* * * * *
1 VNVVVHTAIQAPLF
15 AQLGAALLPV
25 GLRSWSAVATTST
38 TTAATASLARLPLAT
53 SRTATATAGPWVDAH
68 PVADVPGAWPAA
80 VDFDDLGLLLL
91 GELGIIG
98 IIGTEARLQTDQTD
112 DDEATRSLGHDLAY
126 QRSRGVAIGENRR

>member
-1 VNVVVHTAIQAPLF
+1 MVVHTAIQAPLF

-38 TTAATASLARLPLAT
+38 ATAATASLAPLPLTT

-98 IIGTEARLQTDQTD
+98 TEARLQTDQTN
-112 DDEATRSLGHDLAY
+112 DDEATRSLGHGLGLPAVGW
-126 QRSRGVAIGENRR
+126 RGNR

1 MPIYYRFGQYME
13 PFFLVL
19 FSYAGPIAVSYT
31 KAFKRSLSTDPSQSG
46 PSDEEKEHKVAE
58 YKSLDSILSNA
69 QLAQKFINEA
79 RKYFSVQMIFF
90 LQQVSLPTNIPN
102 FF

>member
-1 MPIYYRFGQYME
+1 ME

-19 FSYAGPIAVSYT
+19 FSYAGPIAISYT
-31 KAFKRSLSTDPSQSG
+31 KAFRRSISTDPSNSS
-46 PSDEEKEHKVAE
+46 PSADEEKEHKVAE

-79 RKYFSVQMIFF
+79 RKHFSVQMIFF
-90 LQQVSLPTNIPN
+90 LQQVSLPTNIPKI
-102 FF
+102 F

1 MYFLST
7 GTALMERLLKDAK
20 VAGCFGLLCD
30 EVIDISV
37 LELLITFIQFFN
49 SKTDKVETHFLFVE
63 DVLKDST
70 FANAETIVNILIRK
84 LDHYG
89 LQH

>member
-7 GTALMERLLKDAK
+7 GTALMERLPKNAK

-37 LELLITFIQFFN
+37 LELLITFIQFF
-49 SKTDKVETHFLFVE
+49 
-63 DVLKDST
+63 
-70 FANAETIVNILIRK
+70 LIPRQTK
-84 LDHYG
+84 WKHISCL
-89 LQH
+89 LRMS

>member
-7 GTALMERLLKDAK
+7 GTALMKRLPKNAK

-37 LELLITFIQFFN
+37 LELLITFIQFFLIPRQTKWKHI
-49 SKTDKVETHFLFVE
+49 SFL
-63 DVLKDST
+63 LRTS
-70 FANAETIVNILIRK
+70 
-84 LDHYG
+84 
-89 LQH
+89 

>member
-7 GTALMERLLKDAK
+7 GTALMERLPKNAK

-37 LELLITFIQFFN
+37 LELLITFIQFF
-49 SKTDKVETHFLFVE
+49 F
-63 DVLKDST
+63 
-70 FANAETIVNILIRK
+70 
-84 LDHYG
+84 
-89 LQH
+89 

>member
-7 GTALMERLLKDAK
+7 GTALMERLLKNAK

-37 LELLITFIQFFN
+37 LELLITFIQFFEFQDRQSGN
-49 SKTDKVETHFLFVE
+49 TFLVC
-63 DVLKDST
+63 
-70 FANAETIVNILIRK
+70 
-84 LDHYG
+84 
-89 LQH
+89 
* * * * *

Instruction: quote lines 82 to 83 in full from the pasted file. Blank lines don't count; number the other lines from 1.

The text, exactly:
-70 FANAETIVNILIRK
+70 